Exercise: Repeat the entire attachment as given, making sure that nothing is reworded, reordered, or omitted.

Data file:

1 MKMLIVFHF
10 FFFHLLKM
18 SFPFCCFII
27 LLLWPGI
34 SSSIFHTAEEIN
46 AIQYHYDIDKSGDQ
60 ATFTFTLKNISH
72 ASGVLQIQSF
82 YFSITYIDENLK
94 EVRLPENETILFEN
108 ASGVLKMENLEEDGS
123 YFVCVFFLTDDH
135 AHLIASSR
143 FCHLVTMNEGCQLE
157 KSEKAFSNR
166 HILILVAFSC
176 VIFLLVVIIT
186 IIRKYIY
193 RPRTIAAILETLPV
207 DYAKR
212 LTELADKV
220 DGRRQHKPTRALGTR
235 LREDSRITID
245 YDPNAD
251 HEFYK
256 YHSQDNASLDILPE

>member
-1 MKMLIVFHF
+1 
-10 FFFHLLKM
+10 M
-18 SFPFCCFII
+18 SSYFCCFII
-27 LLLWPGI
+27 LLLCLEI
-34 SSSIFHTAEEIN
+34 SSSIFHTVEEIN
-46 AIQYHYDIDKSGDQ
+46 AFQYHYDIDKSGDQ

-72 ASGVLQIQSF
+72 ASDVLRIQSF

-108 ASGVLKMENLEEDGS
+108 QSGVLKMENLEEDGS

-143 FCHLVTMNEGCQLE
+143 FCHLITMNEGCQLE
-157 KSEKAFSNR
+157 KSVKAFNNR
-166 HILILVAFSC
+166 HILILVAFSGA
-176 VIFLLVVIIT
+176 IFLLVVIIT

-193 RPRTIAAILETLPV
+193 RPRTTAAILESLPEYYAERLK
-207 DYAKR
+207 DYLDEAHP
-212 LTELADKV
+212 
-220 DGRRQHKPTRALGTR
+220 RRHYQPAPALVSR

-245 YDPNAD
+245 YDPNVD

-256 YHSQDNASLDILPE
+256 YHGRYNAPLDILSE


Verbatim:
1 MKMLIVFHF
10 FFFHLLKM
18 SFPFCCFII
27 LLLWPGI
34 SSSIFHTAEEIN
46 AIQYHYDIDKSGDQ
60 ATFTFTLKNISH
72 ASGVLQIQSF
82 YFSITYIDENLK
94 EVRLPENETILFEN
108 ASGVLKMENLEEDGS
123 YFVCVFFLTDDH
135 AHLIASSR
143 FCHLVTMNEGCQLE
157 KSEKAFSNR
166 HILILVAFSC
176 VIFLLVVIIT
186 IIRKYIY
193 RPRTIAAILETLPV
207 DYAKR
212 LTELADKV
220 DGRRQHKPTRALGTR
235 LREDSRITID
245 YDPNAD
251 HEFYK
256 YHSQDNASLDILPE

>member
-1 MKMLIVFHF
+1 
-10 FFFHLLKM
+10 M
-18 SFPFCCFII
+18 SSYFCCFII
-27 LLLWPGI
+27 LLLCLEI
-34 SSSIFHTAEEIN
+34 SSSIFHTVEEIN
-46 AIQYHYDIDKSGDQ
+46 AFQYHYDIDKSGDQ

-72 ASGVLQIQSF
+72 ASDVLRIQSF

-108 ASGVLKMENLEEDGS
+108 QSGVLKMENLEEDGS

-143 FCHLVTMNEGCQLE
+143 FCHLITMNEGCQLE
-157 KSEKAFSNR
+157 KSVKAFNNR
-166 HILILVAFSC
+166 HILILVAFSGA
-176 VIFLLVVIIT
+176 IFLLVVIIT

-193 RPRTIAAILETLPV
+193 RPRTTAAILESLPEYYAERLK
-207 DYAKR
+207 DYLDEAHP
-212 LTELADKV
+212 
-220 DGRRQHKPTRALGTR
+220 RRHYQPAPALVSR

-245 YDPNAD
+245 YDPNVD

-256 YHSQDNASLDILPE
+256 YHGRYNAPLDILSE